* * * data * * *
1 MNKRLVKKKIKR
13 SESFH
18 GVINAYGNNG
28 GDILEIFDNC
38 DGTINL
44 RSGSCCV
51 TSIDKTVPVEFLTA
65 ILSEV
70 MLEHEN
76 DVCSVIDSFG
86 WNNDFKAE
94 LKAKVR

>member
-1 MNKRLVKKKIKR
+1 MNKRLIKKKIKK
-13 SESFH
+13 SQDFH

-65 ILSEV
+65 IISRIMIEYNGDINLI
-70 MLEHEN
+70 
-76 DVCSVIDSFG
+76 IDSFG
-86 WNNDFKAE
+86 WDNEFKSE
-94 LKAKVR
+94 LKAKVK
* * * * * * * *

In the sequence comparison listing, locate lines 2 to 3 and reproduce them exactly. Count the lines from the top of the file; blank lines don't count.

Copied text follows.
13 SESFH
18 GVINAYGNNG